Concern over the use of solitary confinement for inmates who suffer from mental illness has propelled a spate of lawsuits over the past few years in the state of Vermont.
In one case, settled last August, a prisoner known as Patient A was held in segregation for nearly seven months. The settlement included reforms to the system including the requirement to seek a hospital bed when needed, twice-daily mental health checks in prison and weekly psychiatric evaluation.
The most recent case, which has also been filed by Disability Rights Vermont, accuses the state of holding a 34-year-old man, known as Patient X, in segregation for more than 26 days after a mental health professional recommended he be placed in psychiatric care.
“During the entire 26 days, the Department of Corrections’ psychiatrist was recommending that he be moved,” said A.J. Ruben, the supervising attorney for Disability Rights Vermont. “The hospital wouldn‘t take him because he had personality disorder and [they said that] a hospital is not the appropriate place for treatment.”
If the case goes to trial, the client can only claim for monetary damages but the issue is more about changing that system than about financial gain, said Ruben.
“He would settle for less if the state would offer systemic changes,” said Rubin.
The use of segregation with mentally ill inmates has been under a spotlight throughout the country after the recent publication of research showing the dangers for long-term stability and recovery.
In Massachusetts, attorneys for Prisoners’ Legal Services requested meetings with Governor Baker after reviewing cases of mentally ill inmates at two state prisons being placed in isolation for months and even years.
In Connecticut, a 2015 settlement guaranteeing treatment and financial remuneration was won by a man suffering from mental disabilities who had been held in segregation for six years.
In Vermont, the issue has garnered the attention of lawmakers who established a commission on offenders with mental illness following the settlement of the Patient A case to look at “the acute and complex set of issues arising from treating and housing offenders with mental illness within the correctional system,” according to a statement released by the Joint Legislative Justice Oversight Committee in September.
There are also several bills before the legislature designed to re-structure and better fund the entire mental health system.
One bill, S61, was introduced by Senators Dick Sears (D-Bennington) and Tim Ashe (D-Chittenden) and could directly affect the use of segregation in the state prison system. The bill includes a requirement for the Secretary of Human Services to provide a report by October 15, 2017, on how to “best provide mental health treatment and services to offenders in the custody of the Department of Corrections.”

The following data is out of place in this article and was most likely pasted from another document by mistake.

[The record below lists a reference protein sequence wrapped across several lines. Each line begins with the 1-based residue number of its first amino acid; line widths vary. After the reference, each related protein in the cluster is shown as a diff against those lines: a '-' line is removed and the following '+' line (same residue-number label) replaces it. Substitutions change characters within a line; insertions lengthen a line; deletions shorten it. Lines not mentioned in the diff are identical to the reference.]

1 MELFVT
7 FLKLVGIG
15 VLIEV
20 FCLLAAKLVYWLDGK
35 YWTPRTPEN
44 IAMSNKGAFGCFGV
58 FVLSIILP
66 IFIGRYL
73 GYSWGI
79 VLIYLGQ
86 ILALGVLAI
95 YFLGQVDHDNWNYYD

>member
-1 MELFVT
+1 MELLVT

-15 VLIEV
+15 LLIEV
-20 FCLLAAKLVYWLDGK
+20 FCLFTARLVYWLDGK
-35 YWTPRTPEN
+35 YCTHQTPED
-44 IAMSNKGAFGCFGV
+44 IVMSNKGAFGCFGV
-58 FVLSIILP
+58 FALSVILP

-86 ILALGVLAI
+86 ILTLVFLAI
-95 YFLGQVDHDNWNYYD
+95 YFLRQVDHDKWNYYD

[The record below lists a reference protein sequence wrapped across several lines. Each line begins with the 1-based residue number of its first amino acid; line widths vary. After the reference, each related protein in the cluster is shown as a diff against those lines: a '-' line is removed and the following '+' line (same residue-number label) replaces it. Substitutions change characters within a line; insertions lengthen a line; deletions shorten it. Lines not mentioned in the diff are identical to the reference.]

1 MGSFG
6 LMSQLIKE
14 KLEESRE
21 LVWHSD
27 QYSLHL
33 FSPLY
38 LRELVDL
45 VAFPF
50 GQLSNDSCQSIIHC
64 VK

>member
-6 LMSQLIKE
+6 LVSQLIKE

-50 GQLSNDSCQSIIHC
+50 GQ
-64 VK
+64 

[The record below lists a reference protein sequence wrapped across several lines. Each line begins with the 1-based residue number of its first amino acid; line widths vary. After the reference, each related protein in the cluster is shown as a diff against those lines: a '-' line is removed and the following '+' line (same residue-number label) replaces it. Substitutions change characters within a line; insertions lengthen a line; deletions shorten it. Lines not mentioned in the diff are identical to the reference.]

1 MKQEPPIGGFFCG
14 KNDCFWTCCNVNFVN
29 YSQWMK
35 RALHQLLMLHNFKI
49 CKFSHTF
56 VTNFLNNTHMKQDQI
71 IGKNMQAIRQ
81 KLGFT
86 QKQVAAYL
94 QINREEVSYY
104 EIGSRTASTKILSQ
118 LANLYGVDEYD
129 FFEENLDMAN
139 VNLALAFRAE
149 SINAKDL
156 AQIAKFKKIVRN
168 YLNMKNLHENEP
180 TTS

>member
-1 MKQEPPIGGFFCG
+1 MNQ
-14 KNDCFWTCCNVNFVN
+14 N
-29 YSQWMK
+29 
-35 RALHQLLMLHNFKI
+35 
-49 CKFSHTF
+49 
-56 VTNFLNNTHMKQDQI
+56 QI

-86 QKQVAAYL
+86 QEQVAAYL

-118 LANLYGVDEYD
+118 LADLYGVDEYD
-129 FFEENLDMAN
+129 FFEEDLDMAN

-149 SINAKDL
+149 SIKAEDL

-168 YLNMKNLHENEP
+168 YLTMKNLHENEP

Another section of the bill states that inmates who are identified by a mental health professional “as requiring inpatient evaluation, treatment, or services” must be provided with the recommended care within 48 hours in a “setting appropriate to the clinical needs of the inmate.”
That need for an appropriate setting is where the crux of the issue lies, some experts attest. According to Thomas Powell, Ph.D., a founding partner of Vermont Forensic Assessments and former director of clinical services for the Vermont Department of Corrections, the real concern is not with the intent of the corrections officials or mental health professionals who work with inmates but with the basic infrastructure of the system.
“The problem is of course that secure psychiatric institutions are not always available for these people so they end up in jail,” he said. “Jail is the system that can’t say no.”
And jails are not always designed for treating acute mental illness. When the former state hospital was destroyed by the flooding of Hurricane Irene in 2011, the new system created did not include a forensic psychiatric unit. Powell spoke before legislative committees tasked with designing the mental health system, a memory that frustrates him, he said.
“They built an institution that is not adequately staffed or has the facilities to deal with these people who needed higher security,” he said, something that is needed now “rather than foisting it on a prison system to just wing it, out of sight, out of mind.”
The good news in all of this, according to Lisa Menard, commissioner of the Vermont Department of Corrections, is that the overall use of segregation in the state prison system has decreased dramatically in the past few years. A 10-bed unit in Springfield has been virtually empty since mid-September.
“As a best practice resulting from research showing the potential side effects of segregation,” she said, “we have looked to reduce the use of segregation while still addressing issues of security for staff and inmates.”
The facilities in the state, she added, are anywhere from 14 to 79 years old and were not built to the current standards and practices expected in today’s corrections world. The reports requested by the state legislature should begin to address the needs to bring Vermont’s system up to date.
“If a facility were to be built, how would it look?” she said. “Could it be built to be more flexible in both staffing and functionality? We have made progress. The first concern is always safety but the goal is to house people in the most compassionate ways and the least restrictive.”
By Catherine Robertson Souter